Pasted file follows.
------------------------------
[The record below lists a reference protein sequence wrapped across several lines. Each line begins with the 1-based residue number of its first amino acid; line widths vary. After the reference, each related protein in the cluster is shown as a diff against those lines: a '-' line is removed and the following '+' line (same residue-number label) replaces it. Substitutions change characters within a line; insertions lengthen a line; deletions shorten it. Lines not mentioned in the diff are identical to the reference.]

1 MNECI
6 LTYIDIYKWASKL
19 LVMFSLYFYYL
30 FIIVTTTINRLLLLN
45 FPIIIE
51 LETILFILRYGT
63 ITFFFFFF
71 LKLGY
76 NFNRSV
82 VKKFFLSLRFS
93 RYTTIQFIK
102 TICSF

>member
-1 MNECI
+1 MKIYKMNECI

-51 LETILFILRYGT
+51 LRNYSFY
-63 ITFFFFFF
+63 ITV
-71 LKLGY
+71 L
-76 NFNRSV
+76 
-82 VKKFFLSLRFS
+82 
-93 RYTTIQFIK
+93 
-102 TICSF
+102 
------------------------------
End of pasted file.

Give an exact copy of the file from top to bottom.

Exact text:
[The record below lists a reference protein sequence wrapped across several lines. Each line begins with the 1-based residue number of its first amino acid; line widths vary. After the reference, each related protein in the cluster is shown as a diff against those lines: a '-' line is removed and the following '+' line (same residue-number label) replaces it. Substitutions change characters within a line; insertions lengthen a line; deletions shorten it. Lines not mentioned in the diff are identical to the reference.]

1 MNECI
6 LTYIDIYKWASKL
19 LVMFSLYFYYL
30 FIIVTTTINRLLLLN
45 FPIIIE
51 LETILFILRYGT
63 ITFFFFFF
71 LKLGY
76 NFNRSV
82 VKKFFLSLRFS
93 RYTTIQFIK
102 TICSF

>member
-1 MNECI
+1 MKIYKMNECI

-51 LETILFILRYGT
+51 LRNYSFY
-63 ITFFFFFF
+63 ITV
-71 LKLGY
+71 L
-76 NFNRSV
+76 
-82 VKKFFLSLRFS
+82 
-93 RYTTIQFIK
+93 
-102 TICSF
+102 